International contractors coming to Qatar should be wary of pitfalls

UrbaCon’s contract director highlights the modification made to international contracts in Qatar and the ramifications of this for external contractors not watching where they step in the market

Contract departments operating in Qatar must make sure to identify the risks in each of their contracts, Alexander Milne says.

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Contracting hinges on its contracts, naturally, and in most countries around the world these are standardised international forms of contract like FIDIC, but Qatar tends to be a different story.

“One of the main issues is that the employers over here tend to use their own form of contract, so they take a FIDIC and amend with clauses that make it a more onerous contract for the contractor,” explains Alexander Milne, contracts director at UrbaCon Trading & Contracting (UCC).

“So any contracts department must make sure to identify the risks in each of the contracts and address those risks either by qualification or by pricing.”

An early identification of these risks is therefore a key step as contractors look to safeguard themselves from otherwise unnecessary arbitrations at a later date down the project timeline.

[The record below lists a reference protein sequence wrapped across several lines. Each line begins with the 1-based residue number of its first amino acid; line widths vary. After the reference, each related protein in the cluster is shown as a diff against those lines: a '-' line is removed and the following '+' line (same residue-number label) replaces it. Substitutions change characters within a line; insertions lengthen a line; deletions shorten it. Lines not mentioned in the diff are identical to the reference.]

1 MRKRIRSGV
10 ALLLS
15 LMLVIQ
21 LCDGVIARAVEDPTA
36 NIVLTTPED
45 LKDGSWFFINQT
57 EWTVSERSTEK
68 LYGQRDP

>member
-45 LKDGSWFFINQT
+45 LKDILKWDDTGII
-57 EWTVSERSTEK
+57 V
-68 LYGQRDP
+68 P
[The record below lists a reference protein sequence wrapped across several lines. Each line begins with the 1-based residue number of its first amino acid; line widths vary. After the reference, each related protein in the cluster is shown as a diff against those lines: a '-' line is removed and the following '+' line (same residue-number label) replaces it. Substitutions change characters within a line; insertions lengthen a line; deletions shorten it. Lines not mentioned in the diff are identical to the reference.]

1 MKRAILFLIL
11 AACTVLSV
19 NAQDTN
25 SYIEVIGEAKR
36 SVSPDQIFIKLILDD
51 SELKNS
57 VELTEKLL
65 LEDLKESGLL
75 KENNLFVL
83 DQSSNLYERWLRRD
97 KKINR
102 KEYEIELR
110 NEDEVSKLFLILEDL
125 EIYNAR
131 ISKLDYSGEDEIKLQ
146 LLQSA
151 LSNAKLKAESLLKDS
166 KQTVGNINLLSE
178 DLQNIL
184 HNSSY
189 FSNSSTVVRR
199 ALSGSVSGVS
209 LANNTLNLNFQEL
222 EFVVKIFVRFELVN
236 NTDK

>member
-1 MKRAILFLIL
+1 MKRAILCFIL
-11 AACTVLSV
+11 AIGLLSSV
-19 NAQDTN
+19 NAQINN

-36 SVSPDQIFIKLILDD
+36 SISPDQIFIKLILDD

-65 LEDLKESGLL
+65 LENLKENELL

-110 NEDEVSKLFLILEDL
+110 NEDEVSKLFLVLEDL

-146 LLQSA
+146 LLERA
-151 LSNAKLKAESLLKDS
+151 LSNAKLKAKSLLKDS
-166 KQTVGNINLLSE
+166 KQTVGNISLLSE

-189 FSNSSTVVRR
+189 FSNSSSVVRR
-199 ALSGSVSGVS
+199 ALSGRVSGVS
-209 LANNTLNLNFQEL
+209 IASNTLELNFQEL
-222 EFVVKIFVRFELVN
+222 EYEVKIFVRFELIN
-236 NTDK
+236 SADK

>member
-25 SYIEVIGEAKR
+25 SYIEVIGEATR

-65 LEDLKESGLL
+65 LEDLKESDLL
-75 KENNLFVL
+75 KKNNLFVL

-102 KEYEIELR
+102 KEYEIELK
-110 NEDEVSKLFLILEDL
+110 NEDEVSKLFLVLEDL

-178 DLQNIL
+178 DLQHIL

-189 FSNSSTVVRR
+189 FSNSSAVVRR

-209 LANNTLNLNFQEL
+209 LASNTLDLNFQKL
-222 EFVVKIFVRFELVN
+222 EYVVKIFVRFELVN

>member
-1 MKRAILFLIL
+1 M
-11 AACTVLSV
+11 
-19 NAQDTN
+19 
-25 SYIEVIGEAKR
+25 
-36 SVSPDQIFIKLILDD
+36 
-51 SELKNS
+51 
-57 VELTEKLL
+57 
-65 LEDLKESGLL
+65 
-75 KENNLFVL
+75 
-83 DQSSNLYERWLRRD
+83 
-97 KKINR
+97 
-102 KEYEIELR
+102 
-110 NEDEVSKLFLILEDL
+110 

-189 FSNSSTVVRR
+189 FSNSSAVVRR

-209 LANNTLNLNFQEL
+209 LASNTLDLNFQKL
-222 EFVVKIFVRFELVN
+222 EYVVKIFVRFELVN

Milne notes: “That’s one of the issues that make it difficult out here – if there is a major dispute you can obviously go to arbitration, but that’s certainly not a route that I would recommend if you want to keep the client on-side, and you obviously want to keep a good relationship.”

“I think it’s all about relationships, and about nipping things in the bud before they get to a head and become a major problem. A contract’s a contract, but it’s how the personalities interpret it.”

UCC, for its part, and as a Qatari-based company, has never been involved in arbitration, and this can be put down to both its attention to its contractual obligation and its local harmonisation.

Moutaz Khayyat, CEO of UCC, comments: “If you make sure the client is happy, and understand each other, as we do, then you will have a significantly reduced chance of any major legal action.”

“You do not want to head towards arbitrations as a contractor or a client, because it destroys the relationship between the two parties, and in terms of trust that makes it very expensive.”

Ramez Khayyat, MD of UCC, sums: “Contracting is about trust between client and contractor, and if the client shares the risk then it is so much the better – it makes for a much happier project.”

As a whole Qatar has seen relatively little arbitration, with the exception of works on the New Doha International Airport, but as FIFA World Cup 2022 projects begin many new contracts will see ink on paper, and only then will the system truly be tested.

Milne adds: “Arbitration is relatively new in Doha, but there have been one or two test cases to look at, and looking at those I think it will go very much like Dubai, which should give confidence to the contractors.”


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